Google will offer a cross compiler that compiles Dart to ECMAScript 3 on the fly, for compatibility with non-Dart browsers.

      And, in fact, dartc already cross compiles Dart code to plain Javascript. Once it's integrated into browsers, use it or don't use it.

      It's like Microsoft all again.

      Right, that's a stretch. You conveniently cherry pick details here. For example, NaCl is released under a BSD license [google.com] with source code readily available. Are you saying the same was true of ActiveX since it's launch?

      • by melted (227442)

        >> And, in fact, dartc already cross compiles Dart code to plain Javascript

        Last I checked, it compiled "hello world" into a 17K line Javascript program. Not exactly optimal.

      • by makomk (752139)

        So the net result is basically that users of Chrome on Google services will get the faster Dart version, whereas users of other web browsers will get a slower version that's been compiled to JavaScript badly. What's more, Google has very little incentive to optimise either the JavaScript version or Chrome's JavaScript support at that point, leaving other websites with a choice: use Dart and get decent performance on Chrome and sucky performance elsewhere, or use plain JavaScript and get decent performance e

        • by anonymov (1768712) on Tuesday January 17, 2012 @08:21AM (#38723104)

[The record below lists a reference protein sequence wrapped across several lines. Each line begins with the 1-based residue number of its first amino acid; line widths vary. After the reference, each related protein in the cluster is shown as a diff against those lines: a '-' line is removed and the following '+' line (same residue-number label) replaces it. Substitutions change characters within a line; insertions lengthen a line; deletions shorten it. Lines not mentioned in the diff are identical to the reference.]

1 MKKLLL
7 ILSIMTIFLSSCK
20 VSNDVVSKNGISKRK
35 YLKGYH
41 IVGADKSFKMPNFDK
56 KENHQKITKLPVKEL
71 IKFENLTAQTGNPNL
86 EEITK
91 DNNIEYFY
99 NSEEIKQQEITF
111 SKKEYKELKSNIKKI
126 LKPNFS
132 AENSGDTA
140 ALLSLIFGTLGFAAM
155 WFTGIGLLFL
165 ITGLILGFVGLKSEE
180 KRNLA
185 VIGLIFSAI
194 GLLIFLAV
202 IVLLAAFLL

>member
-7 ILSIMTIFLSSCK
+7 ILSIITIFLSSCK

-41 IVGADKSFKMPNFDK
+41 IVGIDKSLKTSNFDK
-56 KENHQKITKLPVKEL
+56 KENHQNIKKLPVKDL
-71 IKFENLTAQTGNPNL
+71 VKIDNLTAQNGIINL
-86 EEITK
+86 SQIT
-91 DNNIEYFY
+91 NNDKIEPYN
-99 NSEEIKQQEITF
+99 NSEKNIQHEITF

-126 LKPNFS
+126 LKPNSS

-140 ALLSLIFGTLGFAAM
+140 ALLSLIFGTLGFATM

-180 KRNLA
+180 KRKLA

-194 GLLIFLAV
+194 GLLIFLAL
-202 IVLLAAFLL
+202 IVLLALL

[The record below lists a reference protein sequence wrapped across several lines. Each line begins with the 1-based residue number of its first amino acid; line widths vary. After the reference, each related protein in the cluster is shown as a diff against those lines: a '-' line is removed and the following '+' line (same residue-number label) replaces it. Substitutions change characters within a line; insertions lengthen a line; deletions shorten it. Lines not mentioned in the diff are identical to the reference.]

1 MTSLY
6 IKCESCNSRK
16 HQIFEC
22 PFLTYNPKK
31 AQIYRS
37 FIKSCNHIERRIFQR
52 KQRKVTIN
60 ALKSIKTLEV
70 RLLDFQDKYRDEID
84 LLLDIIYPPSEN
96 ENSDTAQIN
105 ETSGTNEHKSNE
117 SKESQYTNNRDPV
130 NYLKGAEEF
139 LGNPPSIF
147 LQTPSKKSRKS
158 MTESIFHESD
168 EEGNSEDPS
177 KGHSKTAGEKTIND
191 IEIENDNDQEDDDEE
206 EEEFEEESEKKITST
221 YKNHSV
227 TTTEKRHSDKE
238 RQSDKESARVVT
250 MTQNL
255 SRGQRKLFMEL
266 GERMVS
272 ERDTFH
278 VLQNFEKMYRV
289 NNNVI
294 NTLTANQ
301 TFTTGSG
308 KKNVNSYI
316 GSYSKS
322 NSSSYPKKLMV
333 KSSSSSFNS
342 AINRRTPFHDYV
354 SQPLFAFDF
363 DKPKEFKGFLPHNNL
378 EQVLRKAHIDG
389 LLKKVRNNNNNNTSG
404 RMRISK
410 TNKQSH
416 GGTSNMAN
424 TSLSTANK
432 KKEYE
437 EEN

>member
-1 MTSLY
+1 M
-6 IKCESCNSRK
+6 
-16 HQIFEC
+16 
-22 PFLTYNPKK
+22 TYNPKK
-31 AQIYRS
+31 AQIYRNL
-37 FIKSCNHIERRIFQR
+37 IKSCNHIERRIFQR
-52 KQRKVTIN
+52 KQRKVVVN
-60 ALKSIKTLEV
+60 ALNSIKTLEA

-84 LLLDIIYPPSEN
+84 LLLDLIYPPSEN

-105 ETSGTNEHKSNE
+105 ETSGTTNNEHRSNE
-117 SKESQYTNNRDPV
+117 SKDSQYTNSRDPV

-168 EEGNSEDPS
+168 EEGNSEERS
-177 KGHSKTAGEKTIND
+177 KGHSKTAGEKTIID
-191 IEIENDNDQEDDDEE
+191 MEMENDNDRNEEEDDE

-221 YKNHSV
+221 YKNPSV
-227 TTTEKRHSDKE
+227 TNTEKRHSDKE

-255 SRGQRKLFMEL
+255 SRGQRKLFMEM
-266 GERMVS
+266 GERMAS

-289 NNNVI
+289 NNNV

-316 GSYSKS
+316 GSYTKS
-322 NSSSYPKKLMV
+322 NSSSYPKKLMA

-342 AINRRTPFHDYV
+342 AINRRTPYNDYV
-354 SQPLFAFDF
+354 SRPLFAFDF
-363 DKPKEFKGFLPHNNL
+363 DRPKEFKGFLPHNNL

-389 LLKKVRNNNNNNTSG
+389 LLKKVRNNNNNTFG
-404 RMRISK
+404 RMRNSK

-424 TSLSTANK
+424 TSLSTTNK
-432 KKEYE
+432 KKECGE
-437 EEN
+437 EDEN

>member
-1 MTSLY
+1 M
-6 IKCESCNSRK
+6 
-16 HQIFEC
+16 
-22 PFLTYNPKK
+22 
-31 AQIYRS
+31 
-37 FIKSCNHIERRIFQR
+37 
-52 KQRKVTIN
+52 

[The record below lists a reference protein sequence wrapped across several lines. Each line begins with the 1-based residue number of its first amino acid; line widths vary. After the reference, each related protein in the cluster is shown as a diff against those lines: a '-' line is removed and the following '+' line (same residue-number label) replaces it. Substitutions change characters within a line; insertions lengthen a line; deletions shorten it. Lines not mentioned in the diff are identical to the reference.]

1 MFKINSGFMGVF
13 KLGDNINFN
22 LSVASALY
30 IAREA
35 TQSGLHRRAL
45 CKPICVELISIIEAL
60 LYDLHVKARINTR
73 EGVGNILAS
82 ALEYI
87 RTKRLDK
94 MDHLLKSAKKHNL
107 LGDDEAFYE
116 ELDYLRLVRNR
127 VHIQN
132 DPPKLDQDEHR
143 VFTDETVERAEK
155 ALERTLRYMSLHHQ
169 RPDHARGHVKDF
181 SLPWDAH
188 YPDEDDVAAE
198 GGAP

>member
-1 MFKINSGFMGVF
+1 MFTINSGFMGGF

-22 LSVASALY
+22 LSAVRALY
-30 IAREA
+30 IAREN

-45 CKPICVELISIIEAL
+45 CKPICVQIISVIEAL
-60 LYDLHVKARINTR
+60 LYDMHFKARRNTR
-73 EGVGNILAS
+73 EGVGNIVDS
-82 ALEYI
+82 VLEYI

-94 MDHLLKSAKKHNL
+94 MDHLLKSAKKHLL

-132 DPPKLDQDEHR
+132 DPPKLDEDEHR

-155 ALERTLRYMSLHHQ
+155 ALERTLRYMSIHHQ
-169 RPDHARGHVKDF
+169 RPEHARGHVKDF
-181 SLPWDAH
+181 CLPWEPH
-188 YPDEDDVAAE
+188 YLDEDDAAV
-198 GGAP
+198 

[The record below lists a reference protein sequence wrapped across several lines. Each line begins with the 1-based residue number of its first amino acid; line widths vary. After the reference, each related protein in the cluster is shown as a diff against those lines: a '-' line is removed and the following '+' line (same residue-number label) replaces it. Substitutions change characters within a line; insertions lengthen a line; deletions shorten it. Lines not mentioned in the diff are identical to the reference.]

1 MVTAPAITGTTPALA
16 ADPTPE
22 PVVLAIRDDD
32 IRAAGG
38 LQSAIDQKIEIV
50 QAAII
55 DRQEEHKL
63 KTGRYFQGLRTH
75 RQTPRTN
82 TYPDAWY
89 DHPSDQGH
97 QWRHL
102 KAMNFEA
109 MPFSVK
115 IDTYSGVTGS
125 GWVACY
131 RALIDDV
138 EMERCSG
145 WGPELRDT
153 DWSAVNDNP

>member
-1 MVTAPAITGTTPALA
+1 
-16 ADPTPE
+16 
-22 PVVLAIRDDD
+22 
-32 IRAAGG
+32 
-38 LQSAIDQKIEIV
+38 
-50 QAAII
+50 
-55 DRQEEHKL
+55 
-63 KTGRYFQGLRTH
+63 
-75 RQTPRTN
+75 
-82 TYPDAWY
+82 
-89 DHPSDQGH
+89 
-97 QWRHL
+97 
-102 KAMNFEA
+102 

Net result of any new extension is that users of the browser implementing it get a faster and better version. If it turns out to be a good idea other browsers follow and everyone ends with a net benefit.

          Canvas, for example, was Apple's extension in WebKit, year or two later other engines caught up to it too.

          XHR was created by MS for Outlook Web Access, with other browsers implementing it in a year or two after that, and W3C draft standard appearing only 5 or 6 years later.

          That's how innovation worked in browsers for a dozen years.

          • by makomk (752139)

            Net result of any new extension is that users of the browser implementing it get a faster and better version.

            Except they don't necessarily. Canvas and XHR were popular because they were relatively small features that could be added incrementally without disturbing anything else, though XHR wasn't actually entirely compatible between browsers initially precisely because it was a Microsoft-specific feature implemented in a Microsoft-specific way. Dart requires rewriting or replacing the entire JavaScript engine of the browser in question, including its interface to the DOM and every other feature like Canvas or XHR

            • by anonymov (1768712)

              Why should it _replace_ JS engine? Sometimes I feel people forgot that <script> element has language="" attribute there for a reason.

              Scripting engine shouldn't be hard coupled with the main application. Exposing DOM should be as easy as creating new FFI wrappers for the same old objects JS engine calls on.

              Google guys seems to have it right, if they managed to include a new scripting layer without disturbing their old V8.

              Of course what I (and I'm sure I'm not only one) really wish for would be not a si

              • by makomk (752139)

                Why should it _replace_ JS engine? Sometimes I feel people forgot that <script> element has language="" attribute there for a reason.

                It doesn't have to, but the alternative is to bloat the browser with two independent JavaScript interpreters each with their own interface to the DOM and everything. Also, I think that may require some hairy code to allow objects to from one to be accessed in the other.

                Google guys seems to have it right, if they managed to include a new scripting layer without disturbing their old V8.